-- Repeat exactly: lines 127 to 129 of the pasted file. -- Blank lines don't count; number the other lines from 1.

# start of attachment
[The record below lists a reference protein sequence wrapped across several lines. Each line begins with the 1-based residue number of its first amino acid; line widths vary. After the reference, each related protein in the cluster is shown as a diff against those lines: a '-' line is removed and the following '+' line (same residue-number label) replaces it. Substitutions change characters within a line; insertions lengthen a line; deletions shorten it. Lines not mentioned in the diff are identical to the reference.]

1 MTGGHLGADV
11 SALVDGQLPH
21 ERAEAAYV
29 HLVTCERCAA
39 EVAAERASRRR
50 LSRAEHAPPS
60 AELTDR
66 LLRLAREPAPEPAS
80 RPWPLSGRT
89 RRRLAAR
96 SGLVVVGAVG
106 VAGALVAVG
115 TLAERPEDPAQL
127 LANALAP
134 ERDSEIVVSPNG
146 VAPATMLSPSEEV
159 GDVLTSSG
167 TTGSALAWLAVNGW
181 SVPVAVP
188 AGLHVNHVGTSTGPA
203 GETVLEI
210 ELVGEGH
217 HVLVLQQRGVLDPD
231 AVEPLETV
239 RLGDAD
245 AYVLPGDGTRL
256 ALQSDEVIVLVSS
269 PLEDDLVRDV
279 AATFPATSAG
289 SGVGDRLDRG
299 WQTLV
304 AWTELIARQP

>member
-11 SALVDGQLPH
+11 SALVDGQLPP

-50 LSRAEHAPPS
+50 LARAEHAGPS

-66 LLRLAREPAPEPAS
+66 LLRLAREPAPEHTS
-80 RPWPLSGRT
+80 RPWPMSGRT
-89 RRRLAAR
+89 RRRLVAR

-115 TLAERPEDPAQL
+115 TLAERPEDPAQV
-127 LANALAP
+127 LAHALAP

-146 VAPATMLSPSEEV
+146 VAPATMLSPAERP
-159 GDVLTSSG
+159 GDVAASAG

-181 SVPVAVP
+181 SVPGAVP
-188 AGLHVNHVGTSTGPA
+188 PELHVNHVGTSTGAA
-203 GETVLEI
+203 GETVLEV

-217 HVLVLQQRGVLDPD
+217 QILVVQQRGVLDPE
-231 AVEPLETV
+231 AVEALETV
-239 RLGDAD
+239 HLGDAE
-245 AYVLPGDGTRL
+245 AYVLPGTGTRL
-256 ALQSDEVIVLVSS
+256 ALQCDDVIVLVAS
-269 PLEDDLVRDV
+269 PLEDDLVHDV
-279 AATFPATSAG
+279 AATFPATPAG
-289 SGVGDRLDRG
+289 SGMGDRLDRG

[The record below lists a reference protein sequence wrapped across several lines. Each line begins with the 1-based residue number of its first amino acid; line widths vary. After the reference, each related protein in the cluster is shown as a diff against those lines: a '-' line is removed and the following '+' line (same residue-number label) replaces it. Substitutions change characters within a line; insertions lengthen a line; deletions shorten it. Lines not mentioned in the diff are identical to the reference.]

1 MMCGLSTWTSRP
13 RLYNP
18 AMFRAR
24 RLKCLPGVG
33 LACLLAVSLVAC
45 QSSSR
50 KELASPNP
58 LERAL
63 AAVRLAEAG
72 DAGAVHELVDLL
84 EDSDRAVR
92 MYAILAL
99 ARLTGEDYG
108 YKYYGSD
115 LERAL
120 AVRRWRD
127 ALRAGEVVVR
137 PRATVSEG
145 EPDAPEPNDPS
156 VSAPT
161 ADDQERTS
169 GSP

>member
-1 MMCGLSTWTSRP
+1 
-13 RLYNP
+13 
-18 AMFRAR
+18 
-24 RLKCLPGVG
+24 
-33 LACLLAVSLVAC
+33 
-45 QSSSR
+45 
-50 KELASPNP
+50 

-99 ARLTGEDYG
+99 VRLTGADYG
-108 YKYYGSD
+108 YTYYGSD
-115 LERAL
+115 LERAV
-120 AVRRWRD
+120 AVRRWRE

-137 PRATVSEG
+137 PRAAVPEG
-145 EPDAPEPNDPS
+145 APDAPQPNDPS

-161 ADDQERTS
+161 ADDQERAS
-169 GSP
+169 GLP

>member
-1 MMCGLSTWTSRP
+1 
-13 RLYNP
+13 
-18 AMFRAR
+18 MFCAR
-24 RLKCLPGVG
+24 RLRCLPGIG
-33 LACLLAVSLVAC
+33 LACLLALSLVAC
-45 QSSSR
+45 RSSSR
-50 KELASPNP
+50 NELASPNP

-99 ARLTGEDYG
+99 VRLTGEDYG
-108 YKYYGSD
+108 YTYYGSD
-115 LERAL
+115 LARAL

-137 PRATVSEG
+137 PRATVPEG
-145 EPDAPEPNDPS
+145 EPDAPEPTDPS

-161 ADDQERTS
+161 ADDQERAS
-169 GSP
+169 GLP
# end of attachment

-169 GSP
+169 GLP

>member